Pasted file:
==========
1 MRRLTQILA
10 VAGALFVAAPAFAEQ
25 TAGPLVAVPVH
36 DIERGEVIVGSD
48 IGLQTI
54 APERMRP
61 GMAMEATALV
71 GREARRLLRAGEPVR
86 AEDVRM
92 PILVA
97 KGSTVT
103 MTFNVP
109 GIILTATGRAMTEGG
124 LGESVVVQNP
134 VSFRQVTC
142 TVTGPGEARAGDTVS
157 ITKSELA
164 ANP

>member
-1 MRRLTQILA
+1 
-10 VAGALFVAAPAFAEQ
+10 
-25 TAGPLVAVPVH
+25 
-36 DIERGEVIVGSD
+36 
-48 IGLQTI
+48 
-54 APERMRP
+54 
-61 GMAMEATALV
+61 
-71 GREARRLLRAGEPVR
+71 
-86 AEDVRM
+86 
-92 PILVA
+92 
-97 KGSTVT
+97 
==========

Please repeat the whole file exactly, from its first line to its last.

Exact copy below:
1 MRRLTQILA
10 VAGALFVAAPAFAEQ
25 TAGPLVAVPVH
36 DIERGEVIVGSD
48 IGLQTI
54 APERMRP
61 GMAMEATALV
71 GREARRLLRAGEPVR
86 AEDVRM
92 PILVA
97 KGSTVT
103 MTFNVP
109 GIILTATGRAMTEGG
124 LGESVVVQNP
134 VSFRQVTC
142 TVTGPGEARAGDTVS
157 ITKSELA
164 ANP

>member
-1 MRRLTQILA
+1 
-10 VAGALFVAAPAFAEQ
+10 
-25 TAGPLVAVPVH
+25 
-36 DIERGEVIVGSD
+36 
-48 IGLQTI
+48 
-54 APERMRP
+54 
-61 GMAMEATALV
+61 
-71 GREARRLLRAGEPVR
+71 
-86 AEDVRM
+86 
-92 PILVA
+92 
-97 KGSTVT
+97 